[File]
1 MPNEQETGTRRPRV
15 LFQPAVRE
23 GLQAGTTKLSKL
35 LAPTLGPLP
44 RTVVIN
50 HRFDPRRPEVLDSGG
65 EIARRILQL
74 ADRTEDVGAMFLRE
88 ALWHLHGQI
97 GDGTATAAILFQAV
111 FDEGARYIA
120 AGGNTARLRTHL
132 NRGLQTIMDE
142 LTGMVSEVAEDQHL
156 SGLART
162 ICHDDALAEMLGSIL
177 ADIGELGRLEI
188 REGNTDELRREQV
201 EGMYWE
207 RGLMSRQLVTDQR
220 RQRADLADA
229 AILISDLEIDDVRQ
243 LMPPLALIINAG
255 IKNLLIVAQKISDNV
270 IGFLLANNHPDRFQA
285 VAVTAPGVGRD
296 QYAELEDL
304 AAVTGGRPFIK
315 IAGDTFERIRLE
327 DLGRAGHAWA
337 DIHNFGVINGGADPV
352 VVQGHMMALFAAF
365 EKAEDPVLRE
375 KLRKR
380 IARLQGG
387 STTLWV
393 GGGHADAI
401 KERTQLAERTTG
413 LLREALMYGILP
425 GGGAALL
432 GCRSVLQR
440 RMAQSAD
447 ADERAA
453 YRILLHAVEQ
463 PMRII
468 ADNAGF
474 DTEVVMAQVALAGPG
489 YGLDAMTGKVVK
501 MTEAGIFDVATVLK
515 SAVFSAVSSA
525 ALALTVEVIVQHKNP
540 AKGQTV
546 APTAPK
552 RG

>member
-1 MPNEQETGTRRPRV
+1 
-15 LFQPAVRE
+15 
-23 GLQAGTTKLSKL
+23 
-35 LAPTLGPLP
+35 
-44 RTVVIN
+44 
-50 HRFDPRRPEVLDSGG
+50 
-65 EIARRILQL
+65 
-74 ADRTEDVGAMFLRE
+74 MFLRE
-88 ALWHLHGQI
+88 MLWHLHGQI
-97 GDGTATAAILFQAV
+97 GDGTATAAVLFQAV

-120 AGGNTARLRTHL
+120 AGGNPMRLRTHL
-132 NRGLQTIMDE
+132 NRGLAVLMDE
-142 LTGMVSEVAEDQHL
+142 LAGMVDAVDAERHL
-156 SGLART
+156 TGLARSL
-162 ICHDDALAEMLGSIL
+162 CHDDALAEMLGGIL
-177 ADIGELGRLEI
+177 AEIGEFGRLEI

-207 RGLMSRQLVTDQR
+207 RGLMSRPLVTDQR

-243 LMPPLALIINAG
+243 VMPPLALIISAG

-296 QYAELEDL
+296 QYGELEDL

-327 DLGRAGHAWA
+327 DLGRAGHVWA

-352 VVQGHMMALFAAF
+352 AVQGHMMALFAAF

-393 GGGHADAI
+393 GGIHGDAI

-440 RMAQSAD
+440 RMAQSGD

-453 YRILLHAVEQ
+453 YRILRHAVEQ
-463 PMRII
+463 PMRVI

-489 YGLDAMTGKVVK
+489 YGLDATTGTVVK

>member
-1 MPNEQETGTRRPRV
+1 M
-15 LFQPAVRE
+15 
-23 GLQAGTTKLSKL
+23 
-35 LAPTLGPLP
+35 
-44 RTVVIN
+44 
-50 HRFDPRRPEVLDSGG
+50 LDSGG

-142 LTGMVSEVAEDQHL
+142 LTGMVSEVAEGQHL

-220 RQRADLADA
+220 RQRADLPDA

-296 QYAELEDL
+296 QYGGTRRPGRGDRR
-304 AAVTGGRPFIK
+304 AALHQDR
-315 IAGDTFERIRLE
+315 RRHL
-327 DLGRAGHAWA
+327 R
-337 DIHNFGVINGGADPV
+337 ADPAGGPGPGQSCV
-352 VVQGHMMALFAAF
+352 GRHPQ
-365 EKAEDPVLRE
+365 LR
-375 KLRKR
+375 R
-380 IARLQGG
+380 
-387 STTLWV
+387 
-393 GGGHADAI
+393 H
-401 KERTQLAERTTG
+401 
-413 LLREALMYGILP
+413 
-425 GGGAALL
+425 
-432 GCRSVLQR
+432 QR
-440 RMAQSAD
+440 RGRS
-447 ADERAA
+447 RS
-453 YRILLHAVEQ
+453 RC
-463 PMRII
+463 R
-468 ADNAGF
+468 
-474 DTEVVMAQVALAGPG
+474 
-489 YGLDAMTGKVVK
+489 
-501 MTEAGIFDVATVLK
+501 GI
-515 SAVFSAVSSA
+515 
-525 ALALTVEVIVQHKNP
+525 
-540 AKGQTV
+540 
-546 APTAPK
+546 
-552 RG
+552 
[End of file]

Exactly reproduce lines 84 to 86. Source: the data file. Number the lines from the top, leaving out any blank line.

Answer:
-162 ICHDDALAEMLGSIL
+162 CHDDALAEMLGGIL
-177 ADIGELGRLEI